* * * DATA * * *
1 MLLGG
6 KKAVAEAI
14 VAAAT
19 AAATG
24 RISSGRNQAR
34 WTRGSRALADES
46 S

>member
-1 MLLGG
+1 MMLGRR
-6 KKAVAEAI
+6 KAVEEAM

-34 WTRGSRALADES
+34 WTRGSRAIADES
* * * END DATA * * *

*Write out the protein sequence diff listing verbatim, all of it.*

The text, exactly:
1 MLLGG
6 KKAVAEAI
14 VAAAT
19 AAATG
24 RISSGRNQAR
34 WTRGSRALADES
46 S

>member
-1 MLLGG
+1 MMLGRR
-6 KKAVAEAI
+6 KAVEEAM

-34 WTRGSRALADES
+34 WTRGSRAIADES